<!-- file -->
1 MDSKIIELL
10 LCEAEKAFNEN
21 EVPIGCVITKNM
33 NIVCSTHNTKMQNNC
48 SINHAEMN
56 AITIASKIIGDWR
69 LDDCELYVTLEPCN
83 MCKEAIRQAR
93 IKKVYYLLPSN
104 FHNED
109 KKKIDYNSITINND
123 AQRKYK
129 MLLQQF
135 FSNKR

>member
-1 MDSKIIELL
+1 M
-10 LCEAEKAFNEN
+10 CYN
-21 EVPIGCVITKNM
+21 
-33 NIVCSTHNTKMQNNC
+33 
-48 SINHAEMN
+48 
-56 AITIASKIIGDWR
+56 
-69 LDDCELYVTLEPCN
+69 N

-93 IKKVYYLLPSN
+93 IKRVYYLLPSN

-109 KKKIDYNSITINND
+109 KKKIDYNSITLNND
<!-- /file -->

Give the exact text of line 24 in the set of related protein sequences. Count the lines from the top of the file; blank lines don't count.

-48 SINHAEMN